October 19th, 2020
A Beer-Lover’s Guide to Aroostook County
Aroostook County is known as a four-season outdoor-lover’s paradise, especially for winter recreation enthusiasts into cross country skiing, snowshoeing, or snowmobiling. The microbrewing revolution that has recently exploded in Portland, Bangor, and other points west and Downeast, has yet to be fully realized in “The County.” However, there are as many beer-lovers per capita here as anywhere else in the state of Maine, and things are happening, beer-wise. Here is just a sampling:
As you pull off Interstate 95 into Houlton, the first stop for any craft beer enthusiast should be the Thirsty Dawg beer and wine store, just off Route 2A on Florence Avenue. Established by Kent Good in 2010, the beer selection is one of the best in the state of Maine, with over 30 Maine breweries in stock. He is also one of the chief organizers of the Black Fly Brewfest, which will be held on May 20, 2017.
Aroostook Hops currently grows four popular varieties at their hop yard: Cascade, Centennial, Mt. Hood, and Nugget. Back in August, the CFO of Gritty McDuff’s was in the County with his Gritty’s balloon for the Aroostook Balloon Festival, and stopped by to pick up some fresh Centennial and Cascade hops to use in their “Wet Hop Ale.” Geaghan Brothers Brewing also used some of their fresh hops in making its “Aroostook Hop Harvest” ale.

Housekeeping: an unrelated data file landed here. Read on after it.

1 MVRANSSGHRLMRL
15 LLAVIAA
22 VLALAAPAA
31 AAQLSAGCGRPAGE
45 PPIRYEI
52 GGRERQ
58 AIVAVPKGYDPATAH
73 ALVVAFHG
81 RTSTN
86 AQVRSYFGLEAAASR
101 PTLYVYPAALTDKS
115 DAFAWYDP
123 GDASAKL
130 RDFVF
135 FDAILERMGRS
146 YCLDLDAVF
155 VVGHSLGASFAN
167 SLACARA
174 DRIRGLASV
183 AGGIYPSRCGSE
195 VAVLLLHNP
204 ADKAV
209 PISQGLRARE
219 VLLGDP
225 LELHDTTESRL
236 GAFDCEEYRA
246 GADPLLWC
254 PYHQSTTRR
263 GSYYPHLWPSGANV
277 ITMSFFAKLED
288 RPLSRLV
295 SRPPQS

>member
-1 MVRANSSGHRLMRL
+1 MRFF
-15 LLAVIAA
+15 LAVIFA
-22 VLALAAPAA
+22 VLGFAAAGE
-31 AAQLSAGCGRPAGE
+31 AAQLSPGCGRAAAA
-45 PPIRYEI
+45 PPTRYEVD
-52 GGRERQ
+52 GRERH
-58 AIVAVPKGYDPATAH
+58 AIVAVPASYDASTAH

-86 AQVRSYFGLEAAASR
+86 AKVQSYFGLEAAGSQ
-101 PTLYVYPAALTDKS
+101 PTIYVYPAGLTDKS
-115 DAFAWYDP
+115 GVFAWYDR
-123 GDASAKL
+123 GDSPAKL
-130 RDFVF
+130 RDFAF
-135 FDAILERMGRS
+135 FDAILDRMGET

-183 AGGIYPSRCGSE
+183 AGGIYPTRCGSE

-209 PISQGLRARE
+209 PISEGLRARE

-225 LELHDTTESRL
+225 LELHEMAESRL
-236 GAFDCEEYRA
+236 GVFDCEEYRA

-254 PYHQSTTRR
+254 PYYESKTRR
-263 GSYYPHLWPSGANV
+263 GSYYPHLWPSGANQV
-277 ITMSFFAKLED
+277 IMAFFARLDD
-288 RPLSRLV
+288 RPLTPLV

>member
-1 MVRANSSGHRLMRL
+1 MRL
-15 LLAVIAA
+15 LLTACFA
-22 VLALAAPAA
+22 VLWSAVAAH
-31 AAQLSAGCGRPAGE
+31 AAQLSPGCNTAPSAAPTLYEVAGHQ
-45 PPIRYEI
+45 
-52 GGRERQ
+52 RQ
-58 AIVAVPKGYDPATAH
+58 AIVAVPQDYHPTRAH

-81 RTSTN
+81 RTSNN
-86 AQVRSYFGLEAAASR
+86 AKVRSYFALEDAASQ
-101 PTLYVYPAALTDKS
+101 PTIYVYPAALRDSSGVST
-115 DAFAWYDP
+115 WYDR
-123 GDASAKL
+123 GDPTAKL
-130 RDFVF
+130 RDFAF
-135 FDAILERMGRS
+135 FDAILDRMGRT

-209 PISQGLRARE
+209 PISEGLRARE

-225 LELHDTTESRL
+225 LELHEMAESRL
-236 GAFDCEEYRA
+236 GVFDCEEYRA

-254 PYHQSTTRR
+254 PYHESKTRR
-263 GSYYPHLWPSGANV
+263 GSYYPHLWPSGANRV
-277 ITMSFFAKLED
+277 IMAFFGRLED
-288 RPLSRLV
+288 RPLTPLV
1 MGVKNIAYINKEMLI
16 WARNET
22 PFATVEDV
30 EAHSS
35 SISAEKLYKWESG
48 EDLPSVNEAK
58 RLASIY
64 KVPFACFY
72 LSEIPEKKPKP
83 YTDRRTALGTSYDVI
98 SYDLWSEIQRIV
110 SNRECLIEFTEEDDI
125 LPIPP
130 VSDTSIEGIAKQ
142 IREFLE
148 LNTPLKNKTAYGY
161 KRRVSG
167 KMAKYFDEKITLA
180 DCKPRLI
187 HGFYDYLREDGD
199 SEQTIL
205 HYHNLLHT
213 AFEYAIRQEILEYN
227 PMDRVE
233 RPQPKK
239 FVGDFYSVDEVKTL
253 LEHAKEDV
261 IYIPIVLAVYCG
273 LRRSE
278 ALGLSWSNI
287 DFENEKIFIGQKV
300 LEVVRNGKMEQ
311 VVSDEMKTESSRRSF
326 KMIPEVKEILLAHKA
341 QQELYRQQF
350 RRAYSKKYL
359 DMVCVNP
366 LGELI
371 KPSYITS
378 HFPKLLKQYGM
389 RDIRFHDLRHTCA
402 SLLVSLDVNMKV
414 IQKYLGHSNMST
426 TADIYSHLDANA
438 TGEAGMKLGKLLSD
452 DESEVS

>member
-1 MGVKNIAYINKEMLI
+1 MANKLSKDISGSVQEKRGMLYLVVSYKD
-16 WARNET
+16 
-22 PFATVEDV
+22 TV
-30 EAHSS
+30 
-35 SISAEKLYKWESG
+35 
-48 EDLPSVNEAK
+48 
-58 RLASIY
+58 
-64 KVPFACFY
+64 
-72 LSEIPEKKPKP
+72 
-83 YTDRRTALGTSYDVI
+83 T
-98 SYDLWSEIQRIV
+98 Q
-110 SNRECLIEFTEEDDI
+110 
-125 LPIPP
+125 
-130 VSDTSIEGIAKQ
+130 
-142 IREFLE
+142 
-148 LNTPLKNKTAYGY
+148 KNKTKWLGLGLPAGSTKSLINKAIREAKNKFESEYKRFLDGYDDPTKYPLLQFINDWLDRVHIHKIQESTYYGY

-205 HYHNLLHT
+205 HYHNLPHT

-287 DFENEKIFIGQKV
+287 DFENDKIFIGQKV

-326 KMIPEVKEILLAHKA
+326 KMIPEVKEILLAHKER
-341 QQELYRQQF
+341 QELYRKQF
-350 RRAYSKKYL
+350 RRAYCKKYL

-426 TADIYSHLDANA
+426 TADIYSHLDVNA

Heading northeast on Route 1A from Westfield to Fort Fairfield you will find The Hop Yard’s northern farm on the Maple Grove Road. This was their first commercial hop yard and they have since established another in Gorham.
Another area farm producing quality ingredients for the Maine craft beer market is Buck Farms’ Maine Malt House, located in Mapleton, just east of Presque Isle on Route 163. Brothers Jared, Josh, and Jacob Buck, along with father Bruce and uncles Brent and Barry, started the Maine Malt House in February of 2015.
If you head about 10 miles north on Route 1 from Presque Isle, you will arrive at Aroostook County’s only microbrewery, Northern Maine Brewing Company in Caribou. Of their six brews on tap, I sampled the Maine Logger (a crisp Pilsen lager), the River Driver’s Red ale, the Skidder Grease Stout, and the Farmer IPA, with an IBU of 63 and ABV of 6.9%.
30 miles further north in Fort Kent, where Route 161 ends and U.S. Route 1 begins (ending in Key West, Florida), you can make your way to Walker’s Pub on West Main Street where you’ll find fine food and several Maine craft beers on tap.
Continuing on Route 1 to the Northeastern most point in the United States, just across the St. John River from Madawaska in Edmunston, New Brunswick, is Les Brasseurs de Petit-Sault brewery (“Little Falls Brewery”). It is worth the trip to tour the brewery and sample the beers on the Canadian side of the border, but bring your passport and a designated driver.
Aroostook County may be behind the rest of Maine in the number of local microbreweries, but the scenery is great, the people are friendly, and they are ready to ride the craft beer wave that is sweeping over the state. Most of these establishments can be found on Facebook and it would behoove travelers to bring their skis, snowshoes, or snowmobiles and check them out this winter. Upcoming winter events include the Holiday Light Parade in Presque Isle on December 3rd and the Caribou Winter Carnival in mid-February.
Text: Paul Lamoreau